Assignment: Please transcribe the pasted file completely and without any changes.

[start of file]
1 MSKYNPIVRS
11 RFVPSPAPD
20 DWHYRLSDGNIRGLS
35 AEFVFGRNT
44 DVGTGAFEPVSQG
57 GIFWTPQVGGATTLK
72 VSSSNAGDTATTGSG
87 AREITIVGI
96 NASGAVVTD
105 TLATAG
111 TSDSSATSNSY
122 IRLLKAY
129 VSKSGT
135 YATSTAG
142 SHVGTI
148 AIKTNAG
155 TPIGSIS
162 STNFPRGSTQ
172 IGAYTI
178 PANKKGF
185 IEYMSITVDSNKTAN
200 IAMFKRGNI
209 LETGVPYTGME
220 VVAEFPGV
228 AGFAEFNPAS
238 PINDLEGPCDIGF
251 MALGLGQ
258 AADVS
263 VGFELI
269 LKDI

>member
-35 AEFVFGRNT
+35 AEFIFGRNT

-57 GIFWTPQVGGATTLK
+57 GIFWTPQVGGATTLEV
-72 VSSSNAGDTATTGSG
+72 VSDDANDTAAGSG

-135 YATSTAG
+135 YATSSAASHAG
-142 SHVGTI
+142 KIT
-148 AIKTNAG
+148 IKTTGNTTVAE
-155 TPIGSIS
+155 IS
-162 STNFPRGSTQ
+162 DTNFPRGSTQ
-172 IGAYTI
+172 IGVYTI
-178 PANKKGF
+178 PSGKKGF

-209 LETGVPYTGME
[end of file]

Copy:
1 MSKYNPIVRS
11 RFVPSPAPD
20 DWHYRLSDGNIRGLS
35 AEFVFGRNT
44 DVGTGAFEPVSQG
57 GIFWTPQVGGATTLK
72 VSSSNAGDTATTGSG
87 AREITIVGI
96 NASGAVVTD
105 TLATAG
111 TSDSSATSNSY
122 IRLLKAY
129 VSKSGT
135 YATSTAG
142 SHVGTI
148 AIKTNAG
155 TPIGSIS
162 STNFPRGSTQ
172 IGAYTI
178 PANKKGF
185 IEYMSITVDSNKTAN
200 IAMFKRGNI
209 LETGVPYTGME
220 VVAEFPGV
228 AGFAEFNPAS
238 PINDLEGPCDIGF
251 MALGLGQ
258 AADVS
263 VGFELI
269 LKDI

>member
-35 AEFVFGRNT
+35 AEFIFGRNT

-57 GIFWTPQVGGATTLK
+57 GIFWTPQVGGATTLEV
-72 VSSSNAGDTATTGSG
+72 VSDDANDTAAGSG

-135 YATSTAG
+135 YATSSAASHAG
-142 SHVGTI
+142 KIT
-148 AIKTNAG
+148 IKTTGNTTVAE
-155 TPIGSIS
+155 IS
-162 STNFPRGSTQ
+162 DTNFPRGSTQ
-172 IGAYTI
+172 IGVYTI
-178 PANKKGF
+178 PSGKKGF

-209 LETGVPYTGME